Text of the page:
Money market funds bled $114 billion in the first quarter, the biggest quarterly outflow since the second quarter of 2010, according to a report released by Morningstar, Inc.
The report, titled the Morningstar Direct Asset Flows Update, showed that long-term funds took in $29.3 billion in March to end the quarter with inflows of $106.3 billion, but outflows continued for U.S.-stock funds for the eleventh straight month.
U.S.-stock funds lost $8.3 billion in March, while, for the seventh straight month, taxable-bond funds topped all asset classes with inflows of $24.9 billion.
For the quarter, taxable-bond funds saw inflows of $78.5 billion.
Meanwhile, actively managed U.S. large-cap stock funds saw their eleventh straight quarter of net outflows, with $20.9 billion leaving the asset class.
“We can’t accuse investors of chasing stock fund returns. (Yet.) With each passing quarter, the impact of the disastrous fall of 2008 becomes a smaller factor in trailing returns,” declared the Morningstar report. “As of March 31, the trailing three-year return calculation for funds no longer includes 2009's rocky first quarter, for instance. The presses are likely running hot at the big distributors to produce updated fact sheets to advertise the newly attractive returns of U.S.-stock funds.”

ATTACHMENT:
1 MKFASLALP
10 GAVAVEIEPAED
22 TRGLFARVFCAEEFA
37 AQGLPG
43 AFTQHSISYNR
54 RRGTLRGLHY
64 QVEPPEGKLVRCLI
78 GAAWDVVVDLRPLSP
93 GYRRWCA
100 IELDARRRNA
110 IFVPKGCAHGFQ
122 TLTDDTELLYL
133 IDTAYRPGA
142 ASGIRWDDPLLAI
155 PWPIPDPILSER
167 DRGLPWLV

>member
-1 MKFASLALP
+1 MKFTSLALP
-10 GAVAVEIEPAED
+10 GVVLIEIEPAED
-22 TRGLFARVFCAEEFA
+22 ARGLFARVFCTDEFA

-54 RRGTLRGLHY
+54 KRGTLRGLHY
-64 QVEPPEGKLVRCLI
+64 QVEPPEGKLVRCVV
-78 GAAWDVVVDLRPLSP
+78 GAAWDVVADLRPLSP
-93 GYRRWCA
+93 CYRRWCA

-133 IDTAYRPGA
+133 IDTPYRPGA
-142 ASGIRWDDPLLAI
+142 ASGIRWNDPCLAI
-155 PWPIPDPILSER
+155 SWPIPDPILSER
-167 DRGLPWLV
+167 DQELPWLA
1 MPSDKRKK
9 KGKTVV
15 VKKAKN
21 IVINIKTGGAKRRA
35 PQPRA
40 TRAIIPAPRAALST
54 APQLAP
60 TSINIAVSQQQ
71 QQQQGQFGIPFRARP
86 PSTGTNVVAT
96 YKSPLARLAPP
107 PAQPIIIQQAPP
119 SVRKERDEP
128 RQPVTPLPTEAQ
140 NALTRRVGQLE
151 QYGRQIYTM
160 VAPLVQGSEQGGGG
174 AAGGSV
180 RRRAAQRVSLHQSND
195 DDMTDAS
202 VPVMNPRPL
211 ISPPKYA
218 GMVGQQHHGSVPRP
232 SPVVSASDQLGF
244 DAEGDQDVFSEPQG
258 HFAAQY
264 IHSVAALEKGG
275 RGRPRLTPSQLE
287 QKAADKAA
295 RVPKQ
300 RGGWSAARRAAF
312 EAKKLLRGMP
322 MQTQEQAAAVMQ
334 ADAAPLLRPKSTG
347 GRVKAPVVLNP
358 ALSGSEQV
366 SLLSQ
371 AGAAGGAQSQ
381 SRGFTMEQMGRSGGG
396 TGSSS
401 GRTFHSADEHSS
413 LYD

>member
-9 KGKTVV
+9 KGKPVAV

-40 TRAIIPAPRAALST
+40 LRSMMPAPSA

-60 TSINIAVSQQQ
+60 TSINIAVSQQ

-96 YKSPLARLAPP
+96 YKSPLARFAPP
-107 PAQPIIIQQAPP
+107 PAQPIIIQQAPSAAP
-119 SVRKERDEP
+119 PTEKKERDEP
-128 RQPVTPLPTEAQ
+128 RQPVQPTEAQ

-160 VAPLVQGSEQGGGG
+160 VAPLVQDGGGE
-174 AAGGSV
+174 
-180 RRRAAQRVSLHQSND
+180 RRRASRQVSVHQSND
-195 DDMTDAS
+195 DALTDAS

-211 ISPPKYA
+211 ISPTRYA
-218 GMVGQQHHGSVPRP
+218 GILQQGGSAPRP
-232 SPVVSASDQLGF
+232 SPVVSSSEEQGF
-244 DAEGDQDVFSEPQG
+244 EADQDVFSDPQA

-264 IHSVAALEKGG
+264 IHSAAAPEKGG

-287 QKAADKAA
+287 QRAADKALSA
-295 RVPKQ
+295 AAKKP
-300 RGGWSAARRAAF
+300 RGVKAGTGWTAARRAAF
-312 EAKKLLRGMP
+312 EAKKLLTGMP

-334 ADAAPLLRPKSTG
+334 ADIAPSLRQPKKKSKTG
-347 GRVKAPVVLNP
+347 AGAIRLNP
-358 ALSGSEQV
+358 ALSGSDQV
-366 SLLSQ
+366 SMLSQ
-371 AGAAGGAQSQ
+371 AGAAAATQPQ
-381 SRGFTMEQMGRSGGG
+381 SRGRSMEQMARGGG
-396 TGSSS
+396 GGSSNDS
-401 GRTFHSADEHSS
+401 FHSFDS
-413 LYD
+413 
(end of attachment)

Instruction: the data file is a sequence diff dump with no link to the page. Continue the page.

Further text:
Intermediate-term and high-yield bond funds saw the greatest inflows in March and in the first quarter among fixed-income funds. Since January 2009, these two categories have absorbed new assets of $314.4 billion.
Further, emerging-markets bond fund flows reached $6.1 billion in the first quarter, by far the largest quarterly intake for these offerings. Assets in the category have risen to $55.5 billion today from $35.9 billion a year ago.
“While bonds haven't kept pace with stocks this year, first-quarter bond-fund returns still reflect a healthy dose of capital appreciation, considering the low level of income they're currently generating,” the report said. “The bond bubble that many commentators have worried about hasn't burst yet. Persistent demand from mutual fund and institutional investors, including underfunded public and private pension plans, help explain why.”
DoubleLine Total Return funds saw first-quarter and one-year inflows of $6.4 billion and $15.4 billion, respectively, leading all U.S. open-end funds over both periods.
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